The Black Community, COVID-19 & Trauma [sdvoice.com]

By Latanya West, San Diego Voice, May 15, 2020 In January 2019, Governor Gavin Newsom appointed Dr. Nadine Burke Harris as California’s first-ever Surgeon General. An award-winning physician, researcher and advocate, Dr. Burke Harris’ career has been dedicated to serving vulnerable communities and combating the root causes of health disparities. Her work is equally dedicated to changing the way our society responds to one of the most serious, expensive and widespread public health crises of...

Therapist: Trauma Is An Experience Of The Body. And We're All Feeling It [wbur.org]

By Elissa Tosi, WBUR, May 14, 2020 As a psychotherapist, my work is all about connection. It’s about supporting my clients by cultivating an understanding of who they are and where they’ve been. But therapists are people, too, and we have our own issues. We fight with our partners, apologize to our kids for bad parenting moments, get sick, lose loved ones, the list goes on. We often have to put our stuff aside in order to focus on the client’s reality, and our ability to do that is a skill...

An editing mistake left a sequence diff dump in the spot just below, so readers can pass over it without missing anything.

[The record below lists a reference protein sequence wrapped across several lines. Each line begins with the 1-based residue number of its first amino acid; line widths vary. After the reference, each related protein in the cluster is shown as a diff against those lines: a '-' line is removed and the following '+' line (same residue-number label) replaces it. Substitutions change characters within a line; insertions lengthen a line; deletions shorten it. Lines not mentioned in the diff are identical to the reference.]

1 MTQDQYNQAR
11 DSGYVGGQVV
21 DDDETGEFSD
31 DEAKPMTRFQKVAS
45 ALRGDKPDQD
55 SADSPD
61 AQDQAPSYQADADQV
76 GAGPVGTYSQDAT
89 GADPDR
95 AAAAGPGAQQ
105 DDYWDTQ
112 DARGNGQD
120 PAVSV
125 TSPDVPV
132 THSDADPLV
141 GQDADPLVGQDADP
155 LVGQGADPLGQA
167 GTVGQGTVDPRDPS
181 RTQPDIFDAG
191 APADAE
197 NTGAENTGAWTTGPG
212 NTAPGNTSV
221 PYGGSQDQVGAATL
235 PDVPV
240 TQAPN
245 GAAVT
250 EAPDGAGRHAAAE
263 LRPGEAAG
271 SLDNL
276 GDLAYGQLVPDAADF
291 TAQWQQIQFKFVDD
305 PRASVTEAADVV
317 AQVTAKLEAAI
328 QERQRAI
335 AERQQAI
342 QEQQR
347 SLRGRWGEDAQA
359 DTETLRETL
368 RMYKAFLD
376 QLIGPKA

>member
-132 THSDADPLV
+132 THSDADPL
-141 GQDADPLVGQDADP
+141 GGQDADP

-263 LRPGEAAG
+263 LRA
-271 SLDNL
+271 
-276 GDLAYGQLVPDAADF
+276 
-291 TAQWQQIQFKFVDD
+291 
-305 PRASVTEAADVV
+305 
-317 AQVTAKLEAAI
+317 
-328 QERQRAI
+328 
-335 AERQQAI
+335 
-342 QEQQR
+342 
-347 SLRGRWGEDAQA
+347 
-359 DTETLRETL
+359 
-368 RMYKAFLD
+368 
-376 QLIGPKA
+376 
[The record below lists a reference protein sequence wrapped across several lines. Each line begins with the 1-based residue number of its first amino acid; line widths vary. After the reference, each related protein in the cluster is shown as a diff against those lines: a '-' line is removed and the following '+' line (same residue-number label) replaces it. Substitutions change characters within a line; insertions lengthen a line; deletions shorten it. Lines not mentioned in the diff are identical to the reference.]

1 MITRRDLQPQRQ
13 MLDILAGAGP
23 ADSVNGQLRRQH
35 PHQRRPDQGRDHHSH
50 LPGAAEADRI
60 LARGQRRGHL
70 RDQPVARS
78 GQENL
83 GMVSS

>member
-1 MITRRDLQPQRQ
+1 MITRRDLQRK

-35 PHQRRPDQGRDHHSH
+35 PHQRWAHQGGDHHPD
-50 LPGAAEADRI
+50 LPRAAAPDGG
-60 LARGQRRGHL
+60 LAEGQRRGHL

I’m Sick of Asking Children to Be Resilient [nytimes.com]

FLINT, Mich. — A baby born in Flint, Mich., where I am a pediatrician, is likely to live almost 20 fewer years than a child born elsewhere in the same county. She’s a baby like any other, with wide eyes, a growing brain and a vast, bottomless innocence — too innocent to understand the injustices that without her knowing or choosing have put her at risk. Some of the babies I care for have the bad luck to be born into neighborhoods where life expectancy is just over 64 years. Only a few miles...